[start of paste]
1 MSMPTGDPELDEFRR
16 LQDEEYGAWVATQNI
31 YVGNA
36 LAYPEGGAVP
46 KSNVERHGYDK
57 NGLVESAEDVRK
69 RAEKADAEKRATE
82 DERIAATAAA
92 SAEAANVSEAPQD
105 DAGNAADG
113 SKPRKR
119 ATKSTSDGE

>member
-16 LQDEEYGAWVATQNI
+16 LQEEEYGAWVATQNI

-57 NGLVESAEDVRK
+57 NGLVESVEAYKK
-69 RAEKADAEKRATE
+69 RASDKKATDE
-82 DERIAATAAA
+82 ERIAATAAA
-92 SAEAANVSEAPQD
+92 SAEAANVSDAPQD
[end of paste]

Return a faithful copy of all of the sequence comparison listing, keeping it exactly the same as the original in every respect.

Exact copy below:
1 MSMPTGDPELDEFRR
16 LQDEEYGAWVATQNI
31 YVGNA
36 LAYPEGGAVP
46 KSNVERHGYDK
57 NGLVESAEDVRK
69 RAEKADAEKRATE
82 DERIAATAAA
92 SAEAANVSEAPQD
105 DAGNAADG
113 SKPRKR
119 ATKSTSDGE

>member
-16 LQDEEYGAWVATQNI
+16 LQEEEYGAWVATQNI

-57 NGLVESAEDVRK
+57 NGLVESVEAYKK
-69 RAEKADAEKRATE
+69 RASDKKATDE
-82 DERIAATAAA
+82 ERIAATAAA
-92 SAEAANVSEAPQD
+92 SAEAANVSDAPQD